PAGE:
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Baddha Konasana in Sirsasana
(Bound Angle Pose in Headstand)

Baddha Konasana in Sirsasana pose

How to perform Bound Angle Pose in Headstand

Headstand with legs in Baddha Konasana.

What is Urdhva Padma Sirsasana?

This pose is a variation of Salamba Sirsasana. As opposed to keeping your legs extended upwards, you position them in Baddha Konasana.

Having your legs in Baddha Konasana an inverted position can help you open your hips more than you would be able to when seated. This is because of the effect of gravity pulling your knees down towards your head. Such a bend in your knees increases the blood flow to your pelvis and lower abdomen, stimulating the organs in that area. This can serve to improve hip mobility and to enhance energy levels.

The heating effects of this pose can be counteracted by the grounding qualities of Virasana or the cooling effects of poses from the Sarvangasana family.

When to use Urdhva Padma Sirsasana?

Due to its energesing qualities, Urdhva Padma Sirsasana, just like all other Headstand variations, should ideally be included in your morning routine and avoided in the evenings, unless it is counteracted by more relaxing poses.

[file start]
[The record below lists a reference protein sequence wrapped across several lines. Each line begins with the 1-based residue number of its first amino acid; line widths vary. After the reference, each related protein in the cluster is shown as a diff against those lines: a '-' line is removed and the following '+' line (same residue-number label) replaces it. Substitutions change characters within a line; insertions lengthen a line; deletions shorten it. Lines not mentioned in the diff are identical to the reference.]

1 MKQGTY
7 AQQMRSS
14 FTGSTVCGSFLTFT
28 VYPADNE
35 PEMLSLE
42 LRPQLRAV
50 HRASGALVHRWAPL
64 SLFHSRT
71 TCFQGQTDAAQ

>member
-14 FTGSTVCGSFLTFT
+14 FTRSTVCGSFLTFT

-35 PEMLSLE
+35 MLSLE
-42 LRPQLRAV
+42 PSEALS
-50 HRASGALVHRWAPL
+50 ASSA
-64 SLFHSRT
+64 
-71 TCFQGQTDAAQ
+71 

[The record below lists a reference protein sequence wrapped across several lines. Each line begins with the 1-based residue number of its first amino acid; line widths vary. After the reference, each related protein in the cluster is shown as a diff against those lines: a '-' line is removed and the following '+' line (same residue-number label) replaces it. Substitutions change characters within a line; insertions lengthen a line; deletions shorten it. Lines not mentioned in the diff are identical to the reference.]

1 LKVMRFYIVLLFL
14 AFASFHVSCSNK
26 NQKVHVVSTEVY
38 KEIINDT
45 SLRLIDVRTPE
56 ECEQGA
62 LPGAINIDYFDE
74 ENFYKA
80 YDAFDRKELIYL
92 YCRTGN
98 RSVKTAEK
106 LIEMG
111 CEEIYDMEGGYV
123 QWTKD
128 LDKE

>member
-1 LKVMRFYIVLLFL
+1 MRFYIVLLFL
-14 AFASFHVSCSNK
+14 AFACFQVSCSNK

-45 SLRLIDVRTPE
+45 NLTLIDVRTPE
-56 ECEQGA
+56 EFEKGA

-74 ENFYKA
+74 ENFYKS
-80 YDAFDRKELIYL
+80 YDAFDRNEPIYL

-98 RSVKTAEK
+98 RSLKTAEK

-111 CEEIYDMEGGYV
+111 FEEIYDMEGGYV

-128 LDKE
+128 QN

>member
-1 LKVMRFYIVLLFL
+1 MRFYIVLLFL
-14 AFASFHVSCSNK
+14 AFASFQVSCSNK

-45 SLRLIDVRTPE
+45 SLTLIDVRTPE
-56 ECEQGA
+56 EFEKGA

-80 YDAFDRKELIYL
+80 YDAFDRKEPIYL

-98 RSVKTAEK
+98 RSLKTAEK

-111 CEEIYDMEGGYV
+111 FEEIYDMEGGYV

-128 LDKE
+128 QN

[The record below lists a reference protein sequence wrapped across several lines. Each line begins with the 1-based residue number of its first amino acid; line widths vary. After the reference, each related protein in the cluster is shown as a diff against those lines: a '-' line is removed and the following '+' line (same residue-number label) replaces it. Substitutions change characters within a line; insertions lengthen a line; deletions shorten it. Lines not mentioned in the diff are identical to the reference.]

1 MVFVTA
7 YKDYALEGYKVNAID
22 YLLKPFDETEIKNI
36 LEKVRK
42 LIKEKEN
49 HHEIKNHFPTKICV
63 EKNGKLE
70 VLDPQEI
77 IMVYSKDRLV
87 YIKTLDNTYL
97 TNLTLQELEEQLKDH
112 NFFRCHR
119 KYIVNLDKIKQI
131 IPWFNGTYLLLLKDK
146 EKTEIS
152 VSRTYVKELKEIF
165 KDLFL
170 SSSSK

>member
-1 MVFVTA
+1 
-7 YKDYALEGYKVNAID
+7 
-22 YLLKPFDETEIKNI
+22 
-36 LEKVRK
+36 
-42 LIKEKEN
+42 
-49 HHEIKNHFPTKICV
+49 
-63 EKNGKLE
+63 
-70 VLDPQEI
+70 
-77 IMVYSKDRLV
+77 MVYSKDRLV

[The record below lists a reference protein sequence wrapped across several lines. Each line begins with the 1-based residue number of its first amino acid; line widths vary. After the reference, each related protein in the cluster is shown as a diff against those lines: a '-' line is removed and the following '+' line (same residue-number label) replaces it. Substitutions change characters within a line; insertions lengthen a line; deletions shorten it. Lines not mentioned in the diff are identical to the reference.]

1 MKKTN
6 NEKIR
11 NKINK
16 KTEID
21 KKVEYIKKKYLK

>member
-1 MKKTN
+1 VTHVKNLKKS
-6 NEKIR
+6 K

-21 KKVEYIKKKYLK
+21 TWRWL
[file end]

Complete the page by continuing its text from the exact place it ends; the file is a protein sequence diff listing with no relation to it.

Once the pose becomes established, it has a mentally clarifying effect. It is said to sharpen concentration and focus. The blood supply to the whole body is affected, by virtue of the inverted nature of the pose. The tissues of the brain, and important glands like the pituitary, are thought to be benefited by this posture due to the extra blood flow, as are the organs in the pelvic and abdominal region.

But, you should keep in mind that the above-listed benefits do not apply to anyone suffering from chronic dizziness or high blood pressure. If these conditions apply to you, avoid any poses from the Sirsasana and Sarvangasana families and replace them with milder inversions. Otherwise, you can work your way up to them through such forward bending poses as Uttanasana and Paschimottasana, or Adho Mukha Svanasana. These poses are useful both for preparing you for the inversion and for counterbalancing its effects when you come out of it. Another good pose to assume when you come out of pronounced inversions is Virasana, as it allows you to return to neutral, reconnect to your breath effortlessly, and get grounded.